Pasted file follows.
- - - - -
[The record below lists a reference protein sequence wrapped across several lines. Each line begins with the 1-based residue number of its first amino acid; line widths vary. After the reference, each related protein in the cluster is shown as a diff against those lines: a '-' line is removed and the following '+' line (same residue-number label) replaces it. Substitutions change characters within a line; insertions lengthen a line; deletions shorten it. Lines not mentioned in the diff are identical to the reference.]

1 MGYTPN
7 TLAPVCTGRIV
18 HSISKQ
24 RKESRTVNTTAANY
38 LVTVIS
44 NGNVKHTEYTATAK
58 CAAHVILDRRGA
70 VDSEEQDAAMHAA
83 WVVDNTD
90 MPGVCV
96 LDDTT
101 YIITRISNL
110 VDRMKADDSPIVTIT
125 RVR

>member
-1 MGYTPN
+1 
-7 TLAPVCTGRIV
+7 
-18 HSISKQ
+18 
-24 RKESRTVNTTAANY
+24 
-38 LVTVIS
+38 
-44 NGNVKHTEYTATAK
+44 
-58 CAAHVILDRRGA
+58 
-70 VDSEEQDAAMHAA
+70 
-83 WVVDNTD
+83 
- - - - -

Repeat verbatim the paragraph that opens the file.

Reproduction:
[The record below lists a reference protein sequence wrapped across several lines. Each line begins with the 1-based residue number of its first amino acid; line widths vary. After the reference, each related protein in the cluster is shown as a diff against those lines: a '-' line is removed and the following '+' line (same residue-number label) replaces it. Substitutions change characters within a line; insertions lengthen a line; deletions shorten it. Lines not mentioned in the diff are identical to the reference.]